Hospitals facing serious shortage of drug, medical equipment ảnh 1

A large number of patients coming to Viet Duc University Hospital on March 1

While having lunch, D.T.L from Vinh Long Province was still closely looking at the electronic notice board in Cho Ray Hospital (Ho Chi Minh City) to check information of her husband, who was undergoing a CT scan for his tumor. Since this February, it has taken 3 days to receive results of such scans owing to serious shortages of chemicals and medical supplies. The treatment regimens of many patients have had to prolonged correspondingly.

Doctor Nguyen Van Do, Head of the Radiation Therapy Department in Cho Ray Hospital, shared that his hospital has four radiotherapy machines, but only two are working now to serve nearly 400 patients a day on average. In 2018, this hospital is the first in Vietnam to introduce such a useful machine in treatment regimens. After five years, two have expired and are waiting for the renewed maintenance service package, which is delayed due to bidding issues. This results in ineffective disease control as the treatment time is unwantedly prolonged.

Viet Duc University Hospital in Hanoi is facing yet another problem – drug and medical equipment shortages. Since March 1 this year, it has limited the quantity of regular surgeries to save precious medicine and supplies for emergency cases. Each day, it serves over 2,000 patients coming for X-ray tests, ultrasound tests, and clinical diagnosis, not to mention a large number of inpatients waiting for their turn of surgery.

Director of Viet Duc University Hospital Tran Binh Giang said that the hospital still prioritizes emergency cases even with such a low of medical supplies and drug. Others who can wait will be scheduled for a surgery when the hospital obtains more chemicals and supplies. This is an unwanted solution, but it is more acceptable than the case of patients themselves buying supplies or chemicals from other unreliable sources and taking to the hospital for their own surgery.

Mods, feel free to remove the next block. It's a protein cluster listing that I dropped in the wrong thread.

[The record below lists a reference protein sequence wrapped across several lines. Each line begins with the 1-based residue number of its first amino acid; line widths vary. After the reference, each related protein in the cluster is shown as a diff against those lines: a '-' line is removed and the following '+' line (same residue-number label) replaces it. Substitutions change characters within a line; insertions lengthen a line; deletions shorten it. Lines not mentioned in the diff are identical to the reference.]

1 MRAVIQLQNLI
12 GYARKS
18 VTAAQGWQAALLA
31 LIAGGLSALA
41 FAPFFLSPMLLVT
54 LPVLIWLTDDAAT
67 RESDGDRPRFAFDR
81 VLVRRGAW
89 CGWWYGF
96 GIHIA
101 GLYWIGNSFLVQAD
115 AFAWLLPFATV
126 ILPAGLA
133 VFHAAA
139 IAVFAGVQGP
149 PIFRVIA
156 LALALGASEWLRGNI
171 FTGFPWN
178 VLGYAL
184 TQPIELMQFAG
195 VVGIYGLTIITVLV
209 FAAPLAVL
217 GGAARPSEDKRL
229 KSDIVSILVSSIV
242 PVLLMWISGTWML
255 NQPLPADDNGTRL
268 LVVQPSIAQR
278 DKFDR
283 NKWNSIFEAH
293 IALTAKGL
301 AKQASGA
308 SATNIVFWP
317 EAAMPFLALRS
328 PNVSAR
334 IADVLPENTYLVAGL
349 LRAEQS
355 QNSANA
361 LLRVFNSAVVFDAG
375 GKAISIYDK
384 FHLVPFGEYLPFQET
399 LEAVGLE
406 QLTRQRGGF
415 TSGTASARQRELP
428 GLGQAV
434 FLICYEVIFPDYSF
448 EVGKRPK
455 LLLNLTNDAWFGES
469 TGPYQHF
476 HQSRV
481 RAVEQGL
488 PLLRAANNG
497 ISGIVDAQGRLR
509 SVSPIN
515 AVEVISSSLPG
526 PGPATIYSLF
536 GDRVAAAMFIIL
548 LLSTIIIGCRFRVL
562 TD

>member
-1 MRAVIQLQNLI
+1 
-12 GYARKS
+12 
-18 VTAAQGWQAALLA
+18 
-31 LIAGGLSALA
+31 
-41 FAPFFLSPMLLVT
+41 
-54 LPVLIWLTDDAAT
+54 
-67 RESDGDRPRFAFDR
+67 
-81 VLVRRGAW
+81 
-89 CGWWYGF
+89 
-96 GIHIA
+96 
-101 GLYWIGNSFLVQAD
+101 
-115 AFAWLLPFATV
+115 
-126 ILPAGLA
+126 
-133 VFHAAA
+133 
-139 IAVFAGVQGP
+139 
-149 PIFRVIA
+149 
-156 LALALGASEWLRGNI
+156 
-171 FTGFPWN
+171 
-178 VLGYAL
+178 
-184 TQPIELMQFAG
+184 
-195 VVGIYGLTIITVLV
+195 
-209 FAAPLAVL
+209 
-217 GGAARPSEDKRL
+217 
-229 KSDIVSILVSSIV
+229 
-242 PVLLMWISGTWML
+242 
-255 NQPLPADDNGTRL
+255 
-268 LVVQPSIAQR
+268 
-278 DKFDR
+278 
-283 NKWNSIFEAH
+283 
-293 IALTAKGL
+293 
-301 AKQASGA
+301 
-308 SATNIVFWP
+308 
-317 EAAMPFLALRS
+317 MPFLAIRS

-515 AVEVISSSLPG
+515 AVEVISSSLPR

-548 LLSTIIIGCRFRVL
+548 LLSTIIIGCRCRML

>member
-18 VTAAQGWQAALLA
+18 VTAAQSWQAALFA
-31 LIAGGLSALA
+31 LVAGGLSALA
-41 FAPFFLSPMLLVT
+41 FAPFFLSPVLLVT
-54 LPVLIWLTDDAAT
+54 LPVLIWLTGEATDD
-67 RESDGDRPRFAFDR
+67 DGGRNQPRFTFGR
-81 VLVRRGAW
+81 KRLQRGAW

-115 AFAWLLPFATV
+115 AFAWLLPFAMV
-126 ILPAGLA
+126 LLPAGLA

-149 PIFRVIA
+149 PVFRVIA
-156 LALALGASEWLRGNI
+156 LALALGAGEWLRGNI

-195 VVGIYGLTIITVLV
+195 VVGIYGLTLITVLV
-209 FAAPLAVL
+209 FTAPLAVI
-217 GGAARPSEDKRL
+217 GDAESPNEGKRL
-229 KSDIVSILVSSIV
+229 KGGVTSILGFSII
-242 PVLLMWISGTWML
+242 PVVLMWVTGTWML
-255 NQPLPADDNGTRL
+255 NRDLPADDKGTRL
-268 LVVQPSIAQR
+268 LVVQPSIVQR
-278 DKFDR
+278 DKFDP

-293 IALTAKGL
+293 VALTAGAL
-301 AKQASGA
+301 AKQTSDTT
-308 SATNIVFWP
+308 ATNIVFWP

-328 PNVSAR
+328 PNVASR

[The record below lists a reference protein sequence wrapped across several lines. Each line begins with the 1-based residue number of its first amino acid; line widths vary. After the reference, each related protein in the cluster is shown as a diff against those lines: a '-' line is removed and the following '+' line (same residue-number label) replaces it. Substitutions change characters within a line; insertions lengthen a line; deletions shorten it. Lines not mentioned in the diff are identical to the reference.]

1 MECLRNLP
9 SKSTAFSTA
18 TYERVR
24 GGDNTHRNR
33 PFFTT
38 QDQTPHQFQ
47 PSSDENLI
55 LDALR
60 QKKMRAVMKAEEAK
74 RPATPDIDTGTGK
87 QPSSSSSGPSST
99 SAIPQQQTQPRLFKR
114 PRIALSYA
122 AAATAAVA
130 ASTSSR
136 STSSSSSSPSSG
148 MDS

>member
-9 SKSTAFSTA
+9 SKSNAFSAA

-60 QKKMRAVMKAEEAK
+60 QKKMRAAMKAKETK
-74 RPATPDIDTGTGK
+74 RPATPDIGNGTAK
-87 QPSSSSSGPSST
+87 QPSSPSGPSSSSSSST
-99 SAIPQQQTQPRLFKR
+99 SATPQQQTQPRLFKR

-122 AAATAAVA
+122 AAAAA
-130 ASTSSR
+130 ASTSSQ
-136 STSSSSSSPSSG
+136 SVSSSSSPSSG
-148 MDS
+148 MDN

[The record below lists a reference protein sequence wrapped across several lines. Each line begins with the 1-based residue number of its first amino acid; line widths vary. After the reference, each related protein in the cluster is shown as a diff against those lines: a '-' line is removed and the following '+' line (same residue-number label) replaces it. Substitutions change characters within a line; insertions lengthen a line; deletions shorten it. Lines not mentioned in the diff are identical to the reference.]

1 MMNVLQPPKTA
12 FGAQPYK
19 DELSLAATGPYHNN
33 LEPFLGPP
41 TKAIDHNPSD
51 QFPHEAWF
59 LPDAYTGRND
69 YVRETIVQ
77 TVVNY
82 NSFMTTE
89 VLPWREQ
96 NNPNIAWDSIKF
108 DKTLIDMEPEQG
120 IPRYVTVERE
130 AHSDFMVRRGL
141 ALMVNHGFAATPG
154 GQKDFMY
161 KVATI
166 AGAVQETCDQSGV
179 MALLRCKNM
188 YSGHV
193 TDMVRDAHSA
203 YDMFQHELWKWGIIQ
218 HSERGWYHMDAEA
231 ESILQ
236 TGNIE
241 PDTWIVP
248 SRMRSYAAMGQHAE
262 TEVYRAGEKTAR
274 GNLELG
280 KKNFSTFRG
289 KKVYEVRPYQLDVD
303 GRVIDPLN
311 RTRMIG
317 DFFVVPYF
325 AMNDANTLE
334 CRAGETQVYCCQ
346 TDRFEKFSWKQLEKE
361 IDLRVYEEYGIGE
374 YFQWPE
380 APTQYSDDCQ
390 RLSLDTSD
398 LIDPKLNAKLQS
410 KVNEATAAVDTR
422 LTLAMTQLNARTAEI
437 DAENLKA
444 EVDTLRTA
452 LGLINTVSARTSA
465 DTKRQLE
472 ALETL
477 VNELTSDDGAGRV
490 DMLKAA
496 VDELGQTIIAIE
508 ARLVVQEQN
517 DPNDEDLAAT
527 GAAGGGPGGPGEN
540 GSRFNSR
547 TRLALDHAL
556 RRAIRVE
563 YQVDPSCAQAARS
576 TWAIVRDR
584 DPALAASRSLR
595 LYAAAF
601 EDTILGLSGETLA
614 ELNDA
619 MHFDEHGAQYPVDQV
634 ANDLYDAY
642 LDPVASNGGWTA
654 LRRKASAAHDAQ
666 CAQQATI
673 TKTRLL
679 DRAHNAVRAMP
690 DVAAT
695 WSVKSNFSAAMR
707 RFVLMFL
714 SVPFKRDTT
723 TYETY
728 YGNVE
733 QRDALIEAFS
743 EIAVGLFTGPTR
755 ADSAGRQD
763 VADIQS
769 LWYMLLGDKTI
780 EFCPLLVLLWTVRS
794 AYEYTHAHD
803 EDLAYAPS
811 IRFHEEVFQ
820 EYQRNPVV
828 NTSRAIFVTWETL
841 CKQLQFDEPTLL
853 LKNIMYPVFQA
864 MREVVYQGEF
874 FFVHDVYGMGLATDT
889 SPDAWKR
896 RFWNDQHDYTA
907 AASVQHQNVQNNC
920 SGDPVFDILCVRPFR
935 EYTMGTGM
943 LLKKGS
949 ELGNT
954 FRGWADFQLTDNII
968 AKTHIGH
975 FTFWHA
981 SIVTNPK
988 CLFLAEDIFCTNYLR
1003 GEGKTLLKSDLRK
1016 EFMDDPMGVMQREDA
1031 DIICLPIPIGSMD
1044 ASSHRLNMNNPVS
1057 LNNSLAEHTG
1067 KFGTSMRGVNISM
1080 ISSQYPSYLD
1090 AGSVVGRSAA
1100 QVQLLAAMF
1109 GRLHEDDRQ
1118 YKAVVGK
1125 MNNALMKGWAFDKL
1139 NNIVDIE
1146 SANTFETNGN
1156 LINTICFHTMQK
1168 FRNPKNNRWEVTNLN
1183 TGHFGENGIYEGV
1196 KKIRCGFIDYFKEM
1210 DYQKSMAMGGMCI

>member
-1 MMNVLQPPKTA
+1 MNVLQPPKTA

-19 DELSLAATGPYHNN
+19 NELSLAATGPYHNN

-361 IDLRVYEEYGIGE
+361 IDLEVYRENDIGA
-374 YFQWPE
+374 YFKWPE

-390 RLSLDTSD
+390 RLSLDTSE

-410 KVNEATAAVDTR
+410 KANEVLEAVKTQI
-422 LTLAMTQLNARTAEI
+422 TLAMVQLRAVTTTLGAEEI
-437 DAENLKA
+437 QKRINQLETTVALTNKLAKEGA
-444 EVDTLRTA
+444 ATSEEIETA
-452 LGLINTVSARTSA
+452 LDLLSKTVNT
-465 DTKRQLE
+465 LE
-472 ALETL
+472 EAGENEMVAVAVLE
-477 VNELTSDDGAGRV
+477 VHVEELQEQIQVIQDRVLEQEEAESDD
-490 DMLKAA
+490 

Director of Cho Ray Hospital Nguyen Tri Thuc explained that he has voiced the difficulties in gaining chemicals, medicine, and medical supplies that his hospital is confronting, yet no satisfying responses are given.

What is more, when adopting Decree No.98/2021/ND-CP, effective as of January 1, 2022, it becomes even more challenging to buy necessary medical machine parts and drugs as the regulation requests at least three different price reference sources. Meanwhile, it is nearly impossible for buyers of advanced medical machines such as CT scanners, MRI scanners, or doppler ultrasound machines to seek that many sources, for machine manufacturers are usually the only one. Hence, the maintenance or repair tasks for these machines cannot be done timely for them to operate, gravely affecting disease treatment quality to the extent that only seriously ill patients are cared for.

Director of the HCMC Department of Health Tang Chi Thuong also informed that at many healthcare facilities in the city, about 10 percent of medical supplies and equipment are specific goods or non-consulting services (repair, maintenance) that cannot enter the bidding process because there are not enough three price reference sources as stipulated. In addition, the publicly declared prices of these items on the e-portal are not detailed enough for hospitals to use to prepare an estimated price for the bidding package.

Moreover, many test chemical, hi-tech medical supplies need either an import permit or a circulation certificate, issued by the Health Ministry. When these papers expire, it is impossible for hospitals to buy those machines for treatment purposes.

Finally, the regulation states that bidding processes must be done online, yet the infrastructure for this task is not satisfying enough to carry out. For instance, when the quantity of bidding packages in HCMC passes 300, it is nearly improbable to post them onto the national bidding network.

“If this situation continues, after 2-3 months, there will be a serious lack of medical equipment citywide, which is extremely dangerous”, said Director Thuong.

Minister of Health Dao Hong Lan informed that her Ministry is urgently working with relevant ministries and agencies to devise feasible solutions for this matter. It has proposed that the Government review and ask the National Assembly for adjustments in the Pharmacy Law, for the development of a special mechanism to store rare and vital medicines in disease treatment. As to medical equipment purchases, the Government is proposed to introduce amendments or supplementation to Decree No.98/2021/ND-CP on managing medical equipment as well as Circular No.58/2016/TT-BTC on purchases using state budget.

“The Health Ministry has completed collecting opinions from relevant ministries and functional agencies about the draft to adjust Resolution No.144 by the Government about ensuring sufficient drug, medical equipment, and treatment expenses covered by health insurance. When becoming effective, the resolution is expected to address current trouble of the healthcare sector in disease treatment”, said Minister Lan.

Deputy Director Le Van Bac of the Thua Thien – Hue Province Department of Health reported that the hospitals under the charge of this department still have sufficient medicine and medical supplies to answer the demands of local patients. Central healthcare facilities sited in the province are now collaborating with local ones to avoid shortages like other regions in the country.

Source; SGGP